Polish Bacon Spread {Smalec}

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Polish Bacon Spread {Smalec}

Smalec [smah-lets] is a dish made of rendered pork fat with onions and spices. It is spread on bread and topped with onions or pickles. The recipe is as old as the old country and there is a reason why it survived through all the turbulences in Polish history. For centuries, it was a cheap and substantial meal for the working class, and a creative way of using ALL of the meat.  AND it’s just plainly delicious. It also became somewhat of a symbol of Polish hospitality. I’ve seen many traditional Polish restaurants serve it as a free starter. 

I would consider my smalec recipe a “fancy” version. I add apples and fragrant spices. I also tend to add a bit more bacon as I like the bacon bits that end up a bit crunchy. Who doesn’t like that?!

Polish Bacon Spread {Smalec}

Polish Bacon Spread {Smalec}

  • Prep Time: 15 min
  • Cook Time: 1 - 1.5 hrs

Ingredients

  • 2 lbs of pork fat
  • 0.5 lbs of raw bacon (preferably unsmoked)
  • 4 medium onions (about 2 cups chopped)
  • 2 tart apples
  • 10 garlic cloves
  • 1/2 tsp of freshly ground pepper
  • 1 tsp salt
  • 1 tbs marjoram
  • 1/4 tsp caraway seed

Instructions

  1. Have your butcher course grind the pork fat, if possible. Dice bacon. Set a large pot to a medium heat and add just the pork fat. Render until all white is liquid and the bits start turning brown. This may take about 30-45 min.

  2. Then add bacon and continue rendering until bacon bits start browning, for another 30 minutes or so.

  3. In the mean time dice onions and shred the apples. When bacon bits are starting to brown, add onions and apples. Sauté until onions are nicely golden brown.

  4. Finally, at the end add minced garlic, pepper, salt, marjoram and caraway seeds, stir well and cook for a couple of minutes.

  5. Transfer to jars or decorative dishes and set aside to cool completely. Refrigerate. It will stay fresh in the fridge for weeks.

Notes

Serve with good quality bread. Top with slices of pickles and/or fresh onions.

Does that sound delicious or what?!

Polish Bacon Spread {Smalec}

  • Prep Time: 15 min
  • Cook Time: 1 - 1.5 hrs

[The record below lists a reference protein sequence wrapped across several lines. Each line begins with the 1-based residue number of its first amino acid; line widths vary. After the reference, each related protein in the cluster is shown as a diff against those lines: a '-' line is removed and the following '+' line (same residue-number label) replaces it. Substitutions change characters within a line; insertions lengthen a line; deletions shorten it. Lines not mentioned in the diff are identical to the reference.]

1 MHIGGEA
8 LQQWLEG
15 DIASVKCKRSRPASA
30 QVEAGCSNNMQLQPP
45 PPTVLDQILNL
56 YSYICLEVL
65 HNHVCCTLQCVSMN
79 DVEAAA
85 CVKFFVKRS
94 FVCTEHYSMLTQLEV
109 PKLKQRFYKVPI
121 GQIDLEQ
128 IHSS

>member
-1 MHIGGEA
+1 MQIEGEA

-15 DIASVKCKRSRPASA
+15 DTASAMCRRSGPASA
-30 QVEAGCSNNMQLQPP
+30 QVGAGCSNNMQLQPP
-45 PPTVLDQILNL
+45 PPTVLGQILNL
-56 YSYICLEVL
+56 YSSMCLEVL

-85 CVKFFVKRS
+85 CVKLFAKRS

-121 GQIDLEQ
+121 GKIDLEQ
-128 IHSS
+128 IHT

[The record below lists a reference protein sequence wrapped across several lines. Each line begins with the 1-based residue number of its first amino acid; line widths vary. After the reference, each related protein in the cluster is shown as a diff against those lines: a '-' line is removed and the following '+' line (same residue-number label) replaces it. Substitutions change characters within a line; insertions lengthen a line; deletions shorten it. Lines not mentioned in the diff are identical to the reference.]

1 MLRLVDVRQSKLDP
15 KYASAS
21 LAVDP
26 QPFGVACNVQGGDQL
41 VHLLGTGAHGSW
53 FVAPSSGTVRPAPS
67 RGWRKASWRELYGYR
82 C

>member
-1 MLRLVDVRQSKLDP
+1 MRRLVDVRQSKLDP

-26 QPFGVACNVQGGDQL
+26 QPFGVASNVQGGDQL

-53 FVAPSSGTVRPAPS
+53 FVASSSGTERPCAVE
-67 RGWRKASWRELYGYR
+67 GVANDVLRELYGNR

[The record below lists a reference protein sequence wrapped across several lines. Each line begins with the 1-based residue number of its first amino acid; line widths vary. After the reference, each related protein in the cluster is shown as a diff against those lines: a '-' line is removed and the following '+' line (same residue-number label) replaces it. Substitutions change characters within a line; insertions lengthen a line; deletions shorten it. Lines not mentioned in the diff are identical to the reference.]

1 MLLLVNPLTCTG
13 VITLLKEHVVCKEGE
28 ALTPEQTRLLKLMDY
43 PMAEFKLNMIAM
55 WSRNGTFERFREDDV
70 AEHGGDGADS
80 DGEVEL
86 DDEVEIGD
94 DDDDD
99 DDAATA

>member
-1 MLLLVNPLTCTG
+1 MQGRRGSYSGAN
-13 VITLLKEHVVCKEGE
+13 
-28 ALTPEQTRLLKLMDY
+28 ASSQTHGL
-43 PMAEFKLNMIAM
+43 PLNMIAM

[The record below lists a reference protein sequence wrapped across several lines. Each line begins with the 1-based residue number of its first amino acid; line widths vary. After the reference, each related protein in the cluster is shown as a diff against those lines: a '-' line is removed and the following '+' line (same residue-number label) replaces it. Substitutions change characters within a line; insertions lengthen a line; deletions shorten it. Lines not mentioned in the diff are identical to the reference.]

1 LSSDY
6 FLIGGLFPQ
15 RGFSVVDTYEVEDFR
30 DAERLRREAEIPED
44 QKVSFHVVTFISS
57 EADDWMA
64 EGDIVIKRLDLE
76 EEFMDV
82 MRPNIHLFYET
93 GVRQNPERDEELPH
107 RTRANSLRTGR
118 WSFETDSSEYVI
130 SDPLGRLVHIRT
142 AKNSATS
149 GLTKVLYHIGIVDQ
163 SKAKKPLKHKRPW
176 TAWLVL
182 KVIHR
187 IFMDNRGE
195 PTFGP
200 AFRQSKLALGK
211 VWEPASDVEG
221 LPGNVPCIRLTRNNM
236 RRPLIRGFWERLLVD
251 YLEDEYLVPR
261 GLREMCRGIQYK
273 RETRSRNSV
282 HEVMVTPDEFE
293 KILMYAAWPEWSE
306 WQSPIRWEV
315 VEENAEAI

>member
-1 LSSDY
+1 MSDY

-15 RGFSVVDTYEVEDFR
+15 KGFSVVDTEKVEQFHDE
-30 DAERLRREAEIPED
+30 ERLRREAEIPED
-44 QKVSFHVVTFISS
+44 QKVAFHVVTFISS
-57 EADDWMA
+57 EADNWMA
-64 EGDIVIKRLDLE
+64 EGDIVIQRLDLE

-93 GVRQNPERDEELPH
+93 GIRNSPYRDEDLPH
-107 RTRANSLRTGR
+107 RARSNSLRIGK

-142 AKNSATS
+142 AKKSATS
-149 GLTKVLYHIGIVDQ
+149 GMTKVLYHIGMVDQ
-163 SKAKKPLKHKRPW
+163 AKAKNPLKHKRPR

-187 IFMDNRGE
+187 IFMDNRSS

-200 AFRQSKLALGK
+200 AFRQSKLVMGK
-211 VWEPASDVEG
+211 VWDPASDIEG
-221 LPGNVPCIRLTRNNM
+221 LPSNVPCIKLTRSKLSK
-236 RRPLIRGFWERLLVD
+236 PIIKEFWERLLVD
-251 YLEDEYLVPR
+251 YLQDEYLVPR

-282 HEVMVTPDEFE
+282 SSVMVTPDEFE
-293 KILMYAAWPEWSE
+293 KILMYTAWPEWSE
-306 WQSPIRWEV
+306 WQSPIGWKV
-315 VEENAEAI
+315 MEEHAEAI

Ingredients

  • 2 lbs of pork fat
  • 0.5 lbs of raw bacon (preferably unsmoked)
  • 4 medium onions (about 2 cups chopped)
  • 2 tart apples
  • 10 garlic cloves
  • 1/2 tsp of freshly ground pepper
  • 1 tsp salt
  • 1 tbs marjoram
  • 1/4 tsp caraway seed

Instructions

  1. Have your butcher course grind the pork fat, if possible. Dice bacon. Set a large pot to a medium heat and add just the pork fat. Render until all white is liquid and the bits start turning brown. This may take about 30-45 min.

  2. Then add bacon and continue rendering until bacon bits start browning, for another 30 minutes or so.

  3. In the mean time dice onions and shred the apples. When bacon bits are starting to brown, add onions and apples. Sauté until onions are nicely golden brown.

  4. Finally, at the end add minced garlic, pepper, salt, marjoram and caraway seeds, stir well and cook for a couple of minutes.

  5. Transfer to jars or decorative dishes and set aside to cool completely. Refrigerate. It will stay fresh in the fridge for weeks.

Notes

Serve with good quality bread. Top with slices of pickles and/or fresh onions.

Hope you try this recipe soon.

Smacznego!

Anna

 

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7 Comments

  1. Pamietam te sloiczki, bralo sie do internatu, jak sie sloiczek otworzylo, cale skrzydlo przybieglo po zapachu na caly korytarz, cos pysznego, mnie sie wydaje, ze moja mama, wszystkie te skwarki przekrecala przez maszynke do miesa, troche duzo roboty, ale placa sie, polecam!

    1. Beverly, mi też zdarzało się mielić boczek/słoninę przez maszynkę ale wolę jednak krojony (większe skwarki). Dzięki za podpowiedź 😉
      Anna

      ps. skąd ja znam te studenckie jedzenie <3 🙂

  2. What kind of pork fat do you recommend? I’m having trouble finding it, believe it or not! Also having trouble finding bacon that isn’t smoked.

    1. Fatty pork belly. I believe it, some areas it’s very hard to find. Try finding the fattiest cut/piece of smoked, one that will have some fat to melt.

    2. My butcher thought I was crazy when I said I wanted pork fat to make lard. When I asked if he had trimmed fat off any roasts, then he HD an idea of what I was looking for, and easily found 5 lbs. for me. It still had some meat on it, but I didn’t care about shape, thickness, etc., so we were both happy with the transaction. He sold what he would have disposed of, and I had fat for lard.

  3. My grandmother used to spread rendered pork fat on thick slabs of rye bread. We called it “piggy butter”. It was delicious. Your recipe is the first one I have ever seen for this old treat. I am going to try your recipe.

  4. If I wanted to can this or preserve it should I Pressure can it since it is meat? And for how long in the pressure canner? I do not want to store it in the refrigerator for months. I cannot wait to cook this wonderful treat for my husband.
    We were in Poland for a month the summer of 2019 and we traveled all over primarily from the sleeping knight in the south near Zakopane to Krakow and Warsaw and Lodz and Wroclaw Poznan Malborc and Gdan’sk. The most amazing trip we have ever taken. I loved all the history, the castles, the scenery. The people were proud to show me how they made their cheese and to smoke it delish! The food was always so good and there was a lot of it. We would buy sundried tomatoes just for snacks in the car. I would love to return again and see other parts of Poland we missed.

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